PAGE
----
Researchers with the Georgia Institute of Technology have learned that Thanos’ Infinity Gauntlet snap, which temporarily killed off a variety of key MCU characters and half of the universe in 2018’s Avengers: Infinity War, couldn’t have been possible. That seems like a pretty obvious thing, with Thanos being a giant, purple alien that doesn’t exist, but some of the faculty was compelled to get into the science following a debate with students over whether the maneuver could be performed. Researchers ultimately determined that the density and makeup of the Infinity Gauntlet would have prevented Thanos from snapping his fingers at the speed at which he did.
From Georgia Tech:
Using high-speed imaging, automated image processing, and dynamic force sensors, the researchers analyzed a variety of finger snaps. They explored the role of friction by covering fingers with different materials, including metallic thimbles to simulate the effects of trying to snap while wearing a metallic gauntlet, much like Thanos.
For an ordinary snap with bare fingers, the researchers measured maximal rotational velocities of 7,800 degrees per second and rotational accelerations of 1.6 million degrees per second squared. The rotational velocity is less than that measured for the fastest rotational motions observed in humans, which come from the arms of professional baseball players during the act of pitching. However, the snap acceleration is the fastest human angular acceleration yet measured, almost three times faster than the rotational acceleration of a professional baseball pitcher’s arm.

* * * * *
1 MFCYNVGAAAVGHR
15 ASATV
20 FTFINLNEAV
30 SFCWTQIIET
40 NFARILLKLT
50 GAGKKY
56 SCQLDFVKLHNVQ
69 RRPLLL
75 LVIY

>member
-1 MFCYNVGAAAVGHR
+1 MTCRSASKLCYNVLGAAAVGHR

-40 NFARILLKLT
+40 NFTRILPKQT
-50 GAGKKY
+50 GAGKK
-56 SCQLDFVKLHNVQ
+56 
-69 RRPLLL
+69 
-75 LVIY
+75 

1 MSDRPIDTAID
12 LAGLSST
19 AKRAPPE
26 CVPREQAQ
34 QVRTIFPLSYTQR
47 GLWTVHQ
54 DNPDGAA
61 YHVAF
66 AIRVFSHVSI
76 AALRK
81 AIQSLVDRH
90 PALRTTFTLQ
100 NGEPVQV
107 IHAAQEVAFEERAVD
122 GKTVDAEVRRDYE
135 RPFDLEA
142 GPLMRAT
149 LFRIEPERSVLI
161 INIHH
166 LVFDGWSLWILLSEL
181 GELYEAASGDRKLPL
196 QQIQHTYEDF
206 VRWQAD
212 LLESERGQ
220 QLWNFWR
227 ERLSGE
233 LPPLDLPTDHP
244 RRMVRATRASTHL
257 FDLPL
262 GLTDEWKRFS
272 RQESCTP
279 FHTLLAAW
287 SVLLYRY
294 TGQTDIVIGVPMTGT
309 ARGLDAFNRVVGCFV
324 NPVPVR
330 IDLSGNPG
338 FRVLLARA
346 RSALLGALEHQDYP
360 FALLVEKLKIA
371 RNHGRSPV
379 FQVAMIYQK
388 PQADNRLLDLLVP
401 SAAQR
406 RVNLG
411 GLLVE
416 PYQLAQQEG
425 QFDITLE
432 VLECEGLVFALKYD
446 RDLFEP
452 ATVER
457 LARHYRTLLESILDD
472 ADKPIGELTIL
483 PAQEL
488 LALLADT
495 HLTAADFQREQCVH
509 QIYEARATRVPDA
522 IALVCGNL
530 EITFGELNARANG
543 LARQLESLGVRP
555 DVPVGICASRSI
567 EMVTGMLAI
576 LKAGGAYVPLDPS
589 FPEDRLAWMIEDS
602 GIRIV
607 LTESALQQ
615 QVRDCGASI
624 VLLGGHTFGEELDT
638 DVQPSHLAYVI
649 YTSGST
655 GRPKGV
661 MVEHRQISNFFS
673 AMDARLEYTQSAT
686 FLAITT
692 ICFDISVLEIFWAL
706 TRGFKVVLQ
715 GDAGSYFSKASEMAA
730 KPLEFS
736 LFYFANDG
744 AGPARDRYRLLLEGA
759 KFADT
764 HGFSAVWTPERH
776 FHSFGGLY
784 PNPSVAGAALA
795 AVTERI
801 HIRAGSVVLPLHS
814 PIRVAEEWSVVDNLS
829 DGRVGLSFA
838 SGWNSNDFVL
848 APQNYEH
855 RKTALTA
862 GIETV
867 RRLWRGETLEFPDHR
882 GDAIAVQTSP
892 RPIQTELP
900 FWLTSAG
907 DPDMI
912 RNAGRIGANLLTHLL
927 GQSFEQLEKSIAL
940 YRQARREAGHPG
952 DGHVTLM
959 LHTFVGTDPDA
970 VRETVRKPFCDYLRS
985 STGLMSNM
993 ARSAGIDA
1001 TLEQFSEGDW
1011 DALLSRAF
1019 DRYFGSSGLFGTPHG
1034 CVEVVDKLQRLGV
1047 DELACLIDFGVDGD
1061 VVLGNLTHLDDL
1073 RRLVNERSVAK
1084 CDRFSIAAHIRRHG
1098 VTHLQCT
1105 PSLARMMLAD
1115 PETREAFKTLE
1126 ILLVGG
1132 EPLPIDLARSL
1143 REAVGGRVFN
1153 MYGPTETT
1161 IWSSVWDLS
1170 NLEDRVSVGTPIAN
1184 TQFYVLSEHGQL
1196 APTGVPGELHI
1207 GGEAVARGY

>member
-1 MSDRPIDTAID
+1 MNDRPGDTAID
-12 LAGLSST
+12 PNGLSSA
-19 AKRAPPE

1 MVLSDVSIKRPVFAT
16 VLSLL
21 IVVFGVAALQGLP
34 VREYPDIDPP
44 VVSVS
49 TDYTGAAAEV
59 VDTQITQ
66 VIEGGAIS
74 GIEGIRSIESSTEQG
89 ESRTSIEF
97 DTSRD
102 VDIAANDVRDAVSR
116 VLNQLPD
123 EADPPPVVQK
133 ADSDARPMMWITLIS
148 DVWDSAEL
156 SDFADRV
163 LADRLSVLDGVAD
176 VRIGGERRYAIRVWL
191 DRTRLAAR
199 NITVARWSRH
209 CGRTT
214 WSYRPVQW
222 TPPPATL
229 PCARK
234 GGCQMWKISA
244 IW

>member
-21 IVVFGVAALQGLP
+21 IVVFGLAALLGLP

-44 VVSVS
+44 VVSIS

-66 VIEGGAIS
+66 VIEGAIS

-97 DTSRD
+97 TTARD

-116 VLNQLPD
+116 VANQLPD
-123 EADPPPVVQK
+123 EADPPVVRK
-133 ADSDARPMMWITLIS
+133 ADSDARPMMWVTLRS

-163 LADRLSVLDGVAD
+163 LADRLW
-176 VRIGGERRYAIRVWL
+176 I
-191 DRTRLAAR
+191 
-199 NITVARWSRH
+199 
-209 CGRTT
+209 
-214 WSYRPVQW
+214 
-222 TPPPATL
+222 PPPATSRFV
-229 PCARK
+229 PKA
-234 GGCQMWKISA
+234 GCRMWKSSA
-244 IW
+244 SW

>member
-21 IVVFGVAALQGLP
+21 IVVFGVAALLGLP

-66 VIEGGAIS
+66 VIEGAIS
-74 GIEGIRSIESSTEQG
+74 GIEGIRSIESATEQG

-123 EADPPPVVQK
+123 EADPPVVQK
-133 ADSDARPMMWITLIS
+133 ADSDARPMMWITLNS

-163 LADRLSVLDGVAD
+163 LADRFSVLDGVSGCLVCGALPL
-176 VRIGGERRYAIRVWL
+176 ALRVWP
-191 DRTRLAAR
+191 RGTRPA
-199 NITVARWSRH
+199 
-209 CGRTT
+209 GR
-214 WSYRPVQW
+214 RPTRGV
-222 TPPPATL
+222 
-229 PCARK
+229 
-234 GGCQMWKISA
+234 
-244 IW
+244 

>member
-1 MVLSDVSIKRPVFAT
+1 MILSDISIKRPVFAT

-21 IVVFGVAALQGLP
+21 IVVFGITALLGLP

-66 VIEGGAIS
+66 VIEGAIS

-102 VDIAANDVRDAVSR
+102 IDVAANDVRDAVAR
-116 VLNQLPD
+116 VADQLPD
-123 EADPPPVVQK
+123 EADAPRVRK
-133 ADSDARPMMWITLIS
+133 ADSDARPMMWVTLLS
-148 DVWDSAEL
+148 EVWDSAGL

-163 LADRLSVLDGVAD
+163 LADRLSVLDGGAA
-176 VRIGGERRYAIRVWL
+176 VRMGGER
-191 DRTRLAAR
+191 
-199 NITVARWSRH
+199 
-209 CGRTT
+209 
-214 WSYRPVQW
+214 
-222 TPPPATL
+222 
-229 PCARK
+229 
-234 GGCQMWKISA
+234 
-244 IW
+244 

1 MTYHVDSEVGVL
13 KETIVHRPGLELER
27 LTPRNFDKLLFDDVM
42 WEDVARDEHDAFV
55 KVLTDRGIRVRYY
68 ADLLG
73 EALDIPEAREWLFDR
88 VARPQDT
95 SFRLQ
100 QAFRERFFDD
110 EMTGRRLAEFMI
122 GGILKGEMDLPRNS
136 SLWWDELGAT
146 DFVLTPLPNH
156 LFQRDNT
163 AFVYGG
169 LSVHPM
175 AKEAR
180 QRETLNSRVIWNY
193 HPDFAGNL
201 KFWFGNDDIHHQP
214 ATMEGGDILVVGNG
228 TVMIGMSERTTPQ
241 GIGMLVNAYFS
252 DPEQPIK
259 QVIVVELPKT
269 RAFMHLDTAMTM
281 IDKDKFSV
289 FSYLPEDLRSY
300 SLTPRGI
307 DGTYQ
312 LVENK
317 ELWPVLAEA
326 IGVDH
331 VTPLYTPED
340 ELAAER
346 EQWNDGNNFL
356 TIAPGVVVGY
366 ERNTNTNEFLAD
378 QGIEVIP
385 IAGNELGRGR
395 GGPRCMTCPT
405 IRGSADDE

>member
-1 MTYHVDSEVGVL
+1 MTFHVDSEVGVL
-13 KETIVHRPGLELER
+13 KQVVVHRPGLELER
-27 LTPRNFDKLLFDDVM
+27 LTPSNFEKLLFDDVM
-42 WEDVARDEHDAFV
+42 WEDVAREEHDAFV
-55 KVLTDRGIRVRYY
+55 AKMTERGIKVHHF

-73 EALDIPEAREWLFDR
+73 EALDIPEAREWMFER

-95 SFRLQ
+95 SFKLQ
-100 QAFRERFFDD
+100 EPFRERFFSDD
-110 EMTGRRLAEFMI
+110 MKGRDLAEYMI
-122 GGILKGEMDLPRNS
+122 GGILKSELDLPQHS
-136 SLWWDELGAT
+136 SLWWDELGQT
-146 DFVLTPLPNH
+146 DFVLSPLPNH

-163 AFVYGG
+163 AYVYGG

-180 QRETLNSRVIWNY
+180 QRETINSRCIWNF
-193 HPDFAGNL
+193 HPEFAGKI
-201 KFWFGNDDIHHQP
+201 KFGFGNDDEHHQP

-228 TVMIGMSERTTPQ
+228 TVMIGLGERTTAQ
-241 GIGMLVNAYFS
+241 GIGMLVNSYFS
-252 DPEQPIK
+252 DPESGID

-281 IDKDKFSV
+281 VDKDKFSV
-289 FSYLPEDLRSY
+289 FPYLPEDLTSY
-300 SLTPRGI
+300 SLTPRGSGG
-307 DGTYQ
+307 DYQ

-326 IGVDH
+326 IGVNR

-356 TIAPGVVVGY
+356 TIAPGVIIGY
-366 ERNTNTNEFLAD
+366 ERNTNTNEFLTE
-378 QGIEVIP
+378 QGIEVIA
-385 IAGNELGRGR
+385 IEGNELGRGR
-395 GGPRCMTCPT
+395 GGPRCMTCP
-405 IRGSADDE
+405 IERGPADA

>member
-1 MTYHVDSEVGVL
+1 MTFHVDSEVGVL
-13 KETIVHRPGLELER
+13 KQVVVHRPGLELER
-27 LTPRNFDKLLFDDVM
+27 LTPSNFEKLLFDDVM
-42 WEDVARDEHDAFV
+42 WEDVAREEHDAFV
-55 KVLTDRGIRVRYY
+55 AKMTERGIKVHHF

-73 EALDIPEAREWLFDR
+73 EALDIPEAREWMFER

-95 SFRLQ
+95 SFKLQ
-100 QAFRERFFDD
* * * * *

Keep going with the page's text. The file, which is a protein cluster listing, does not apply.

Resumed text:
“When I first saw the data, I jumped out of my chair,” said Saad Bhamla, an assistant professor with the School of Chemical and Biomolecular Engineering who studies ultrafast motions in living systems. “The finger snap occurs in only seven milliseconds, more than twenty times faster than the blink of an eye, which takes more than 150 milliseconds.”
“Our results suggest that Thanos could not have snapped because of his metal armored fingers,” said Raghav Acharya, an undergraduate student at Georgia Tech and the first author of the study. “So, it’s probably the Hollywood special effects, rather than actual physics, at play! Sorry for the spoiler.”
The complete research article is available to read in the Journal of the Royal Society Interface’s November 2021 issue.
Source: Georgia Tech